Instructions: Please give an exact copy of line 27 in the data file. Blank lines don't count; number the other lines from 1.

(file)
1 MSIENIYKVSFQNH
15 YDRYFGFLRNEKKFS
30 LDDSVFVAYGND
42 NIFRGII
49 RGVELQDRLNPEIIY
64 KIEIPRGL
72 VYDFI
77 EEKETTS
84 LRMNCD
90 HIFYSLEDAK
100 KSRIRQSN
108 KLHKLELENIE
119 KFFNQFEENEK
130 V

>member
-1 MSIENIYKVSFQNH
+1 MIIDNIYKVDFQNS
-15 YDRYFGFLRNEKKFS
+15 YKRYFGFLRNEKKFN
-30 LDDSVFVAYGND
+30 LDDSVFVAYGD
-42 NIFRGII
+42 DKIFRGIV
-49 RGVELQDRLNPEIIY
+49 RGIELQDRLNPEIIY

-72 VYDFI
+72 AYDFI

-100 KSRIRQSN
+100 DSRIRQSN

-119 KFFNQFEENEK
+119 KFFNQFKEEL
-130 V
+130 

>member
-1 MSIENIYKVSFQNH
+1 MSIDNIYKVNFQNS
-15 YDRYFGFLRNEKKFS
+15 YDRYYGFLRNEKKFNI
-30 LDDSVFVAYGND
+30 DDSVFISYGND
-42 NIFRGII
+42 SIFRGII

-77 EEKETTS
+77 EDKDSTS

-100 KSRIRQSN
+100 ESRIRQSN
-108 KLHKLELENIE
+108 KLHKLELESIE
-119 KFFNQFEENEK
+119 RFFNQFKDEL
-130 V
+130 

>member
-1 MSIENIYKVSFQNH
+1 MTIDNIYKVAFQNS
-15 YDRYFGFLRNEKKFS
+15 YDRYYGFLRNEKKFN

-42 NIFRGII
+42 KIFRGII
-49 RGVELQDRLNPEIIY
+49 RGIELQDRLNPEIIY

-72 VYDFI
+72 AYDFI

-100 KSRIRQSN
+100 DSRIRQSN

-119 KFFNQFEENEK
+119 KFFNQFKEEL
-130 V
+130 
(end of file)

+72 AYDFI